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BOOK REVIEW: The Girl with the Lost Smile written by Miranda Hart and illustrated by Kate Hindley

| 22 August 2018 | Reply

BOOK REVIEW: The Girl with the Lost Smile written by Miranda Hart and illustrated by Kate Hindley

Hachette Children’s Group
October 2017
Paperback, $26.99
Reviewed by Natalie Salvo

Fiction / Children & Teenagers / Action & Adventure


As much as we’d love our lives to be one big festival of happiness, the reality is that we all have periods of sadness. UK comedian, Miranda Hart certainly knows this. She has used her own depressive episode as the inspiration for her debut children’s book, The Girl with the Lost Smile. The story is a brave and fantastical adventure that isn’t afraid to venture into some difficult places in order to make a great point or two.

This might sound really odd, but here’s the thing, and please keep reading till the end. You see, last week I lost my smile – I’m not sure where or exactly how, but I was too sad and worried to tell you, so I hid it from you and hoped it would come back. I have tried lots of things but it hasn’t returned. I decided to protect you all from whatever was happening to me, but I see now I ended up shutting you all out and made you feel bad too. Also, the reason I got grumpy on my birthday was because my mum and dad forgot (don’t think too badly of them). All they seem to do at the moment is argue and that might be because of me too, I guess.

Hart has previously written her memoirs and some joke books. For her debut children’s novel she borrows a few thematic ideas from her previous works while also drawing on her love of the late, great Roald Dahl. The result here is not unlike the world of pure imagination that Dahl created in Charlie and the Chocolate Factory.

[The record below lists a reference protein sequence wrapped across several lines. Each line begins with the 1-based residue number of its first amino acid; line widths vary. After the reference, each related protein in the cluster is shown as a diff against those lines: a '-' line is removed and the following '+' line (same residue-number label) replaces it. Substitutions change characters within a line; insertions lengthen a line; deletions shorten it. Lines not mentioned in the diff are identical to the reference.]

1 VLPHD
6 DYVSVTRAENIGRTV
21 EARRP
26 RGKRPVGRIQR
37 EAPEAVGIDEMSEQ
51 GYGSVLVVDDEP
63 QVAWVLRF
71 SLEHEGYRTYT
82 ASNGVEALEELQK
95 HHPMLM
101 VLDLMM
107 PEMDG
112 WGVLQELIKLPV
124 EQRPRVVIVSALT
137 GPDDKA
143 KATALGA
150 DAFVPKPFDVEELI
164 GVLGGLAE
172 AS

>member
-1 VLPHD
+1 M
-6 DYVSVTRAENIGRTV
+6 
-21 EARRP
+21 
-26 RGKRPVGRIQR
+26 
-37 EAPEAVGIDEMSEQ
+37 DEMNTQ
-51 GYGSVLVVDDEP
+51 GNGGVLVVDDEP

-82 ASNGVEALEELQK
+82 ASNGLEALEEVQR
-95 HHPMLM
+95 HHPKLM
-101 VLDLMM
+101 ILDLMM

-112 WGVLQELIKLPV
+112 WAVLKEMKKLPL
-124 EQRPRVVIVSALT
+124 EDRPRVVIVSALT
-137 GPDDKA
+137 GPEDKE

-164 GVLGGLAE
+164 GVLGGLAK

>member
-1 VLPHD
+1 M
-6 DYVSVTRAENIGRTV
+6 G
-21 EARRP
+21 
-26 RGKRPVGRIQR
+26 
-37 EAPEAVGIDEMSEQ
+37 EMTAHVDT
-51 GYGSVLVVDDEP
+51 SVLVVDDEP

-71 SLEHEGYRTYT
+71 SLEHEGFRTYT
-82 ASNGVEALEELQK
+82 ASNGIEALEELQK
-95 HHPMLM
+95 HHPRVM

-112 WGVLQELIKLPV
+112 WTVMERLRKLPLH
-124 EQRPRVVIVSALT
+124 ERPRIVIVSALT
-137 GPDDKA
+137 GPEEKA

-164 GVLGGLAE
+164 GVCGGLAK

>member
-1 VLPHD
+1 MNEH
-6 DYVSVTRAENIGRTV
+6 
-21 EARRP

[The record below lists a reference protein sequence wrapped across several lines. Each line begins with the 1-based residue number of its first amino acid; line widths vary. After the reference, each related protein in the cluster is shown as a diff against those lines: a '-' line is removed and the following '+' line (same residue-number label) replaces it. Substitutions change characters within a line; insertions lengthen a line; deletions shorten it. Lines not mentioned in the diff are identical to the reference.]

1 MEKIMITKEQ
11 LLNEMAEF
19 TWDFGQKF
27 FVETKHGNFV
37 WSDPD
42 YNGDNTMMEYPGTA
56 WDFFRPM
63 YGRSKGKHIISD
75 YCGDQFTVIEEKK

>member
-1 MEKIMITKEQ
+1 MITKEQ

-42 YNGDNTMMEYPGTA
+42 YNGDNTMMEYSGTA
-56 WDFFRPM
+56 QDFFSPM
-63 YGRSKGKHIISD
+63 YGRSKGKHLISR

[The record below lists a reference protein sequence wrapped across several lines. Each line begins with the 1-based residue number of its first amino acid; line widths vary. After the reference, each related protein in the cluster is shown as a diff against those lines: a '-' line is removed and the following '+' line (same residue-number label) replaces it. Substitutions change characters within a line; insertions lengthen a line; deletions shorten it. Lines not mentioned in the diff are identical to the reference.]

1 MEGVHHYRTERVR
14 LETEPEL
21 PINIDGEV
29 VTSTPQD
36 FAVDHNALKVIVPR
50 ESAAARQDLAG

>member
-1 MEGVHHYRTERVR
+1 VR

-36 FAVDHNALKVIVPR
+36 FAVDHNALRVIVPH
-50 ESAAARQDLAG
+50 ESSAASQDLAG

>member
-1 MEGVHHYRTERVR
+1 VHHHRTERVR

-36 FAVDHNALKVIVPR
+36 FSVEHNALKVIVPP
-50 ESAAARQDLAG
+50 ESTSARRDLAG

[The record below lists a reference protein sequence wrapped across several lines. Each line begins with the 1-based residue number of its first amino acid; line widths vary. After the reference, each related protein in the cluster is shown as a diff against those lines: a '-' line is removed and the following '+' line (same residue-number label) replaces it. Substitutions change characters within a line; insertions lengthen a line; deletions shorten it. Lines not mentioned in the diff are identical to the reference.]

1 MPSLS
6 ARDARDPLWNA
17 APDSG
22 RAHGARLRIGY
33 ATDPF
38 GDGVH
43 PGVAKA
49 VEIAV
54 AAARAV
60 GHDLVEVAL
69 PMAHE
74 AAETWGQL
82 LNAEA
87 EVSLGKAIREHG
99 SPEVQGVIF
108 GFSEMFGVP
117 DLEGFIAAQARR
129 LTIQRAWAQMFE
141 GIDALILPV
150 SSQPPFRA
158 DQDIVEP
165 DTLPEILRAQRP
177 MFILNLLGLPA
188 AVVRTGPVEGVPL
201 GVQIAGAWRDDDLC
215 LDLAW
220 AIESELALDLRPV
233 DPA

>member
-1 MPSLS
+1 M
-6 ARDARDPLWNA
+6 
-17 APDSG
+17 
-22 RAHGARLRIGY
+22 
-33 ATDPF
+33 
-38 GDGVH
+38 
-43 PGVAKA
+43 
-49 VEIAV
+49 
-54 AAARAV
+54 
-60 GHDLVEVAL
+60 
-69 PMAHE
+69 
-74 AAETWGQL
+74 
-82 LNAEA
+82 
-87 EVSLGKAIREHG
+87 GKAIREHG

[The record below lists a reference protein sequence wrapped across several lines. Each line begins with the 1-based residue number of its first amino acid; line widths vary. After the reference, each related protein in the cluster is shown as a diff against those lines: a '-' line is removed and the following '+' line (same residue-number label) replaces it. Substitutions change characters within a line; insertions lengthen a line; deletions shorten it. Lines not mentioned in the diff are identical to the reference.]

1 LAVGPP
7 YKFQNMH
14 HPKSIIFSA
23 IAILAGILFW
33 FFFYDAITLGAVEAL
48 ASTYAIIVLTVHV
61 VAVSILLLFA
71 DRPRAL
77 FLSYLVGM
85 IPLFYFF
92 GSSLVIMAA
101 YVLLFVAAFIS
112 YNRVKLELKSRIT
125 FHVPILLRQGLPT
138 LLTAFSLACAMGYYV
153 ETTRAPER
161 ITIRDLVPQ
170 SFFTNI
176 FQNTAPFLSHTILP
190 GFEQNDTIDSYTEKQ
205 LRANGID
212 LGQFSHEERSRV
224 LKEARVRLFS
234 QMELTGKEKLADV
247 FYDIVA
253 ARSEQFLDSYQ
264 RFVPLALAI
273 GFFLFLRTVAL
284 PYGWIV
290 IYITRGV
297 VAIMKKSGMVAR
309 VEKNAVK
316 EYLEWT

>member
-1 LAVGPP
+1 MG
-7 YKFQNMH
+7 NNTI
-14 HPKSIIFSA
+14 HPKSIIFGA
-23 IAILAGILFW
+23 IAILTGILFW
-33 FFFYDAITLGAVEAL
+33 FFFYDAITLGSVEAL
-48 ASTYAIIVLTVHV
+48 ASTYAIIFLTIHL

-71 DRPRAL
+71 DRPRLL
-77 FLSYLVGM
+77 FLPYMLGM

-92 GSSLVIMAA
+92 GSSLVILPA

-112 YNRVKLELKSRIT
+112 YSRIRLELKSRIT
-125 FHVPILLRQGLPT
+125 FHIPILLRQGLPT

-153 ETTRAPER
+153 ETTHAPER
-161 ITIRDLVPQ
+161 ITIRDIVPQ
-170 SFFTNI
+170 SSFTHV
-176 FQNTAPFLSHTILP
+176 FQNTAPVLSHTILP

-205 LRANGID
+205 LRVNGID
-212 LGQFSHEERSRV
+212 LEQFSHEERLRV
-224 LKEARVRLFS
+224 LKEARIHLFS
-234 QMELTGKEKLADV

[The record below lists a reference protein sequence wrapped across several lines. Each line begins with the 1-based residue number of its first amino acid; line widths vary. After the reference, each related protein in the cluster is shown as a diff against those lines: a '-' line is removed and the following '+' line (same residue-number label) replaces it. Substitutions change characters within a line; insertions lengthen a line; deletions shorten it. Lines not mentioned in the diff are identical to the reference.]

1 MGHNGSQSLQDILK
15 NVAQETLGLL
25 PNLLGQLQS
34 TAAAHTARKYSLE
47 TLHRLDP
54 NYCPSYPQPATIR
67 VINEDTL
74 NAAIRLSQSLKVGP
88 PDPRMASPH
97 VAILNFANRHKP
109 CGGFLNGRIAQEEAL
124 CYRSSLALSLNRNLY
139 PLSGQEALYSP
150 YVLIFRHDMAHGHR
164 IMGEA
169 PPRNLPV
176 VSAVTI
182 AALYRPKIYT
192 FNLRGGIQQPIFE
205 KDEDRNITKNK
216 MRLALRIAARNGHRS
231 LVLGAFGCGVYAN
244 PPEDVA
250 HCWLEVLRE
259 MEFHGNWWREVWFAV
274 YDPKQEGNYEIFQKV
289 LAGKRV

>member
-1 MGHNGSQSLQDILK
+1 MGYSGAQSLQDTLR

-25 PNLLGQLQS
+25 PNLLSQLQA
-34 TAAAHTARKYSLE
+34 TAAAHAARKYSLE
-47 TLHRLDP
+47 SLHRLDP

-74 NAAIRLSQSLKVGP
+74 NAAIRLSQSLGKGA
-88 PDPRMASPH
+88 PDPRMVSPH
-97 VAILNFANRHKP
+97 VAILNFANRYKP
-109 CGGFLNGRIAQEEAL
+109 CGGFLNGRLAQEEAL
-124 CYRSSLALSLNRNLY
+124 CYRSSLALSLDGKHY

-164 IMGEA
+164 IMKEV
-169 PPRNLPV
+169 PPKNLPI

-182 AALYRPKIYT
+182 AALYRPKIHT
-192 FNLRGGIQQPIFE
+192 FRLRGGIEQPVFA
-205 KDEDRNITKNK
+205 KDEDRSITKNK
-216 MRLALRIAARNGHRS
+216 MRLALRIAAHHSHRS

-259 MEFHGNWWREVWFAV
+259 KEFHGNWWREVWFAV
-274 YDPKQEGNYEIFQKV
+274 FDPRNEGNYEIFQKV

She swung her feet to the floor to get up and go and see, and she felt a surge of ENERGY rise up from her toes, all the way through her, into the rest of her body. And then WHAM, it hit her: the memory of last night, meeting Godfrey and Hoppy, visiting Magic Land for real, the woodland band, the waves, the boat baths and the Shadow Bandits. Did it all ACTUALLY happen?
…It HAD BEEN real. WOW!
And even though her SMILE was still missing – Chloe had already checked in the mirror – and even though the thought of having to encounter those bandits again terrified her, she somehow felt more able to face the day.

Chloe Long is the little girl at the centre of Hart’s tale whose smile is currently M.I.A. It all begins when Chloe’s eleventh birthday arrives but her parents forget to do anything to celebrate. The Longs were once a cohesive and happy family unit but lately Mr and Mrs Long have been arguing a lot. They are financially strained and this has affected young Chloe who has been neglected at times. It is rather heart-breaking to witness this little girl blaming herself and thinking that she is the sole cause of her parents’ problems.

Chloe was singing ‘Happy Birthday’ to herself in bed. ‘Happy birthday to me… Happy birthday to me…’ Then to amuse herself she stood up on top of her bed and made a speech in a low silly voice. ‘Eleven years ago today Chloe Long was born, and what a day that was for the world …!’
‘PIPE DOWN IN THERE,’ shouted her father as he walked past her to use the bathroom. Chloe collapsed back down on to her rather thin mattress.